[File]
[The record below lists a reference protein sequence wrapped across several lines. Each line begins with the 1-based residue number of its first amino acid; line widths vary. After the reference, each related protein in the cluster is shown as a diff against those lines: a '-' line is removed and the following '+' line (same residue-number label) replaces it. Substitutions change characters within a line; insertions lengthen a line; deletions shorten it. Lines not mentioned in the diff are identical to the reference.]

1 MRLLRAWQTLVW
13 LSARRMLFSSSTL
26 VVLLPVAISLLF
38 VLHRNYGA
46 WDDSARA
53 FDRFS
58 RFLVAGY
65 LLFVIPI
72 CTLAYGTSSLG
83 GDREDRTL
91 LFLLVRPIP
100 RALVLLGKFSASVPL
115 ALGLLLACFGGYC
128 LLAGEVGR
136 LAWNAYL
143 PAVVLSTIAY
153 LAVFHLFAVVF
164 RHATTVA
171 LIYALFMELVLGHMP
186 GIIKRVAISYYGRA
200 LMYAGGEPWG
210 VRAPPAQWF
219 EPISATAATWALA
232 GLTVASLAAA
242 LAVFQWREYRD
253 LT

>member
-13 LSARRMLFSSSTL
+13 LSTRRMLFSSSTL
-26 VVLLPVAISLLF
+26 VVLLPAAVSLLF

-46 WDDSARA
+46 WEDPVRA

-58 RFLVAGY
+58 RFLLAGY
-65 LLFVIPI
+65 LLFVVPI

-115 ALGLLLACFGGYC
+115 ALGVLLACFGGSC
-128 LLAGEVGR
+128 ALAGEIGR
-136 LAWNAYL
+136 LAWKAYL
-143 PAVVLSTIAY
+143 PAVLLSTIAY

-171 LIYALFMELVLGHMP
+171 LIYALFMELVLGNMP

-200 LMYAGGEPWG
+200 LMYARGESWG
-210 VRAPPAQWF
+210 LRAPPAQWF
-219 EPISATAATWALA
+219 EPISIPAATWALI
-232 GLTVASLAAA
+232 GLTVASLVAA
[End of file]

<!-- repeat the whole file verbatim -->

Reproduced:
[The record below lists a reference protein sequence wrapped across several lines. Each line begins with the 1-based residue number of its first amino acid; line widths vary. After the reference, each related protein in the cluster is shown as a diff against those lines: a '-' line is removed and the following '+' line (same residue-number label) replaces it. Substitutions change characters within a line; insertions lengthen a line; deletions shorten it. Lines not mentioned in the diff are identical to the reference.]

1 MRLLRAWQTLVW
13 LSARRMLFSSSTL
26 VVLLPVAISLLF
38 VLHRNYGA
46 WDDSARA
53 FDRFS
58 RFLVAGY
65 LLFVIPI
72 CTLAYGTSSLG
83 GDREDRTL
91 LFLLVRPIP
100 RALVLLGKFSASVPL
115 ALGLLLACFGGYC
128 LLAGEVGR
136 LAWNAYL
143 PAVVLSTIAY
153 LAVFHLFAVVF
164 RHATTVA
171 LIYALFMELVLGHMP
186 GIIKRVAISYYGRA
200 LMYAGGEPWG
210 VRAPPAQWF
219 EPISATAATWALA
232 GLTVASLAAA
242 LAVFQWREYRD
253 LT

>member
-13 LSARRMLFSSSTL
+13 LSTRRMLFSSSTL
-26 VVLLPVAISLLF
+26 VVLLPAAVSLLF

-46 WDDSARA
+46 WEDPVRA

-58 RFLVAGY
+58 RFLLAGY
-65 LLFVIPI
+65 LLFVVPI

-115 ALGLLLACFGGYC
+115 ALGVLLACFGGSC
-128 LLAGEVGR
+128 ALAGEIGR
-136 LAWNAYL
+136 LAWKAYL
-143 PAVVLSTIAY
+143 PAVLLSTIAY

-171 LIYALFMELVLGHMP
+171 LIYALFMELVLGNMP

-200 LMYAGGEPWG
+200 LMYARGESWG
-210 VRAPPAQWF
+210 LRAPPAQWF
-219 EPISATAATWALA
+219 EPISIPAATWALI
-232 GLTVASLAAA
+232 GLTVASLVAA